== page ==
Billy Beane reflects on 10-year anniversary of almost becoming a Red Sox
|11.16.12 at 1:49 pm ET|
It was almost 10 years ago to the day that Billy Beane jumped in and out of Red Sox history.
Beane, of course, was (and is) the Oakland A’s general manager whom the Red Sox thought had agreed to be their GM throughout a 48-hour period in November, 2002. The story has been told and retold, and even put on the movie screen thanks to “Moneyball.”
Then-Tom Werner’s girlfriend Katie Couric singing happy birthday to Beane’s wife on an answering machine. A flight to John Henry’s house in Florida to finalize a five-year, $13 million deal to become the Red Sox’ GM. And then the subsequent decision by Beane that family considerations (among other things) would ultimately keep him in Oakland.
A few weeks later, the Red Sox hired then-assistant GM Theo Epstein and off both teams went.
“It is,” Beane told WEEI.com when asked if it seemed strange that it has been 10 years since that moment. “I look back and some of it is surreal. Obviously it’s been replayed a few times in different arenas. I always ask if I regret it and I say I don’t regret it because I try and make decisions for different reasons. I think I made the right choice, and in turn the Red Sox ended up getting the right guy for the job.”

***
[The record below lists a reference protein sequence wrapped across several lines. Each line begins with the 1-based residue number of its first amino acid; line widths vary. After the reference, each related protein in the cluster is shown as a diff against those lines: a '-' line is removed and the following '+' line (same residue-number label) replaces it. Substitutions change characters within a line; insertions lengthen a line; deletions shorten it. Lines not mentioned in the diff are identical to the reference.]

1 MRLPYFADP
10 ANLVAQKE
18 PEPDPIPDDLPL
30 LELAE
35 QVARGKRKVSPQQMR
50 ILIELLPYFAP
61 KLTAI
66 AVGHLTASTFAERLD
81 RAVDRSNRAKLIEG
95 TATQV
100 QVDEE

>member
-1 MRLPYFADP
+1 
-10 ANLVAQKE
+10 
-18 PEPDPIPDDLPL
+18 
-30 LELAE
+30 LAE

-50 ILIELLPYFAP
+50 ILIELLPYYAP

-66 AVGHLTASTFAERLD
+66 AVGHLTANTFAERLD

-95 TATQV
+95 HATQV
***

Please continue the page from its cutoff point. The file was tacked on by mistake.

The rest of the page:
Things worked out both sides. The Red Sox went on to win two world championships, while Beane kept his model intact in Oakland, most recently culminating with an Executive of the Year award after the A’s first-place, 94-win season in 2012.
“Two things I say is that I taught Theo everything I know in 48 hours and they hired the right guy,” Beane said. “Nobody could have a done a better job than him, John and Larry [Lucchino]. For a decade they were the best.”
But even though Beane has gone on to live through 1,636 games (including 17 in the postseason) with the A’s since his decision, that those two days have been cemented in Red Sox’ history … and in the 50-year-old’s legacy.
“It was a blur,” he said. “I was happy to see the [Red Sox] success. To see them go on and do what they did didn’t surprise me. For 10 years that was the model sports franchise. It’s pretty hard to sustain that run, but they did. If I could be a little piece of history for 48 hours, that was enough for me.”
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